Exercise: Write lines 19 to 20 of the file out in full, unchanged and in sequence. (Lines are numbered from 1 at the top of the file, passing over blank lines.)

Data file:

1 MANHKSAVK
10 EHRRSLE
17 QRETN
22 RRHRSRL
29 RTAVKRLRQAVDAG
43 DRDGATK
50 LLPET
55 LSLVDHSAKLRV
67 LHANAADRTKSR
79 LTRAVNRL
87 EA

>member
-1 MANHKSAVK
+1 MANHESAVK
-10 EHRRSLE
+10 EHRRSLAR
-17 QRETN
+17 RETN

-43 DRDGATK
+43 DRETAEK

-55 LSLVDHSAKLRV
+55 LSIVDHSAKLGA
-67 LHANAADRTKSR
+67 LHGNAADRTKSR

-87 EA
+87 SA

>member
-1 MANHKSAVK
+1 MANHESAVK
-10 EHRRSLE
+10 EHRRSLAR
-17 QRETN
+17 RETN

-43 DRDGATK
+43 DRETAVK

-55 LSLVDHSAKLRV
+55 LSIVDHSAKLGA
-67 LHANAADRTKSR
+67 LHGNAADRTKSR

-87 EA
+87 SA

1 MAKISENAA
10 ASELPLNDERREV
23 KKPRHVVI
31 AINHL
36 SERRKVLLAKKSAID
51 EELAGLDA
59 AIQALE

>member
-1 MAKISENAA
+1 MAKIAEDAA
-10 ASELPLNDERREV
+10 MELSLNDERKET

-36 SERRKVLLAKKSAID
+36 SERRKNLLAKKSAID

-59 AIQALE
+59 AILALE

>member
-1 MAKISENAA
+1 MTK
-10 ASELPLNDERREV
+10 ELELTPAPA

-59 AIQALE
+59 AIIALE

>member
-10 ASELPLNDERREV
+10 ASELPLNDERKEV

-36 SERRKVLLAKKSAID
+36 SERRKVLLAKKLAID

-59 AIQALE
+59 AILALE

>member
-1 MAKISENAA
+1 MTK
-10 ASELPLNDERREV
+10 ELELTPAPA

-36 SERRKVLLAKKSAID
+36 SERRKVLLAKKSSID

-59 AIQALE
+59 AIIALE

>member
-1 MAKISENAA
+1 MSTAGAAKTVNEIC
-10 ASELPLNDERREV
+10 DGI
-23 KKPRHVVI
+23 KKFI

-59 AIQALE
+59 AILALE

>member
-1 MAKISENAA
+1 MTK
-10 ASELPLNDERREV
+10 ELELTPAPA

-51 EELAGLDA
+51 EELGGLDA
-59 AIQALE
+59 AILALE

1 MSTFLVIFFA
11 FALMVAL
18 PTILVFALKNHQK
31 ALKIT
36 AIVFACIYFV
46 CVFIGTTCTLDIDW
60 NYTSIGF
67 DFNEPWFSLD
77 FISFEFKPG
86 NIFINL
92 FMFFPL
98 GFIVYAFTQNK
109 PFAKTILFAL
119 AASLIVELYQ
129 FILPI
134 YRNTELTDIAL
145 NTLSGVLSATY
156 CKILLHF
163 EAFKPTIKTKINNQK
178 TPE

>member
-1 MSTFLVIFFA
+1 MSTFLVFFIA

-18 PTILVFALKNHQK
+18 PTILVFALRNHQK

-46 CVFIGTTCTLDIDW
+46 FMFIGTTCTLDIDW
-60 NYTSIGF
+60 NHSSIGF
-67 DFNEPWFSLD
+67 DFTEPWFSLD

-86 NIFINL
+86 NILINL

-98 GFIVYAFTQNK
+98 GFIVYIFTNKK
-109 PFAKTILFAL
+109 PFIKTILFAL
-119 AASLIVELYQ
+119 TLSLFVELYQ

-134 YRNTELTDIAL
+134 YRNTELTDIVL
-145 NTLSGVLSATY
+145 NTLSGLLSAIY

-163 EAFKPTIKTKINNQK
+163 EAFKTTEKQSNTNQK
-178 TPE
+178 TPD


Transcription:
-43 DRDGATK
+43 DRETAEK